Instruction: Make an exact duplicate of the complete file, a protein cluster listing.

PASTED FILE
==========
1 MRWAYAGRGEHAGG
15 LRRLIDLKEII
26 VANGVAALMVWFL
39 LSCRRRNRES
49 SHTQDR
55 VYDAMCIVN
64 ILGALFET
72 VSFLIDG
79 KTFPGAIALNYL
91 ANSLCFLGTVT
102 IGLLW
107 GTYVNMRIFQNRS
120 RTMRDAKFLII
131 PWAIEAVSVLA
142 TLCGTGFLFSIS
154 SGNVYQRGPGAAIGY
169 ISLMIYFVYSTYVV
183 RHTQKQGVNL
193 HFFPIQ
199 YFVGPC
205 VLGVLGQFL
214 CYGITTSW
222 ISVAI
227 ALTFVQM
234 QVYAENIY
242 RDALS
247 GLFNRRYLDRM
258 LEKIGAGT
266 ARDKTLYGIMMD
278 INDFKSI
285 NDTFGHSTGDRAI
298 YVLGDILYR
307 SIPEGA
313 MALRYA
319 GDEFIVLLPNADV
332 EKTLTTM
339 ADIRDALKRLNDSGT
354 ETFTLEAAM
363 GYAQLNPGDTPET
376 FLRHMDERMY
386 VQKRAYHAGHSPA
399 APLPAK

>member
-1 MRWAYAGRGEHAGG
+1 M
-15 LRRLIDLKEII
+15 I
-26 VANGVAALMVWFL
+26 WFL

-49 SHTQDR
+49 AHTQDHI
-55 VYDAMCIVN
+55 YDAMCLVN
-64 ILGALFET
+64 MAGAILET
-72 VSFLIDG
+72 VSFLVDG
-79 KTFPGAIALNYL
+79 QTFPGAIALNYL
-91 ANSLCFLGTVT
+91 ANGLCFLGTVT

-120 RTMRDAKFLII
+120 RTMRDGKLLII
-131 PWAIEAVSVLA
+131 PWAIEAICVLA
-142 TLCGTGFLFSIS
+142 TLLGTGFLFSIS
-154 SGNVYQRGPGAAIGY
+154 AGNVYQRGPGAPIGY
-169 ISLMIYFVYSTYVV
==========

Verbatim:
1 MRWAYAGRGEHAGG
15 LRRLIDLKEII
26 VANGVAALMVWFL
39 LSCRRRNRES
49 SHTQDR
55 VYDAMCIVN
64 ILGALFET
72 VSFLIDG
79 KTFPGAIALNYL
91 ANSLCFLGTVT
102 IGLLW
107 GTYVNMRIFQNRS
120 RTMRDAKFLII
131 PWAIEAVSVLA
142 TLCGTGFLFSIS
154 SGNVYQRGPGAAIGY
169 ISLMIYFVYSTYVV
183 RHTQKQGVNL
193 HFFPIQ
199 YFVGPC
205 VLGVLGQFL
214 CYGITTSW
222 ISVAI
227 ALTFVQM
234 QVYAENIY
242 RDALS
247 GLFNRRYLDRM
258 LEKIGAGT
266 ARDKTLYGIMMD
278 INDFKSI
285 NDTFGHSTGDRAI
298 YVLGDILYR
307 SIPEGA
313 MALRYA
319 GDEFIVLLPNADV
332 EKTLTTM
339 ADIRDALKRLNDSGT
354 ETFTLEAAM
363 GYAQLNPGDTPET
376 FLRHMDERMY
386 VQKRAYHAGHSPA
399 APLPAK

>member
-1 MRWAYAGRGEHAGG
+1 M
-15 LRRLIDLKEII
+15 I
-26 VANGVAALMVWFL
+26 WFL

-49 SHTQDR
+49 AHTQDHI
-55 VYDAMCIVN
+55 YDAMCLVN
-64 ILGALFET
+64 MAGAILET
-72 VSFLIDG
+72 VSFLVDG
-79 KTFPGAIALNYL
+79 QTFPGAIALNYL
-91 ANSLCFLGTVT
+91 ANGLCFLGTVT

-120 RTMRDAKFLII
+120 RTMRDGKLLII
-131 PWAIEAVSVLA
+131 PWAIEAICVLA
-142 TLCGTGFLFSIS
+142 TLLGTGFLFSIS
-154 SGNVYQRGPGAAIGY
+154 AGNVYQRGPGAPIGY
-169 ISLMIYFVYSTYVV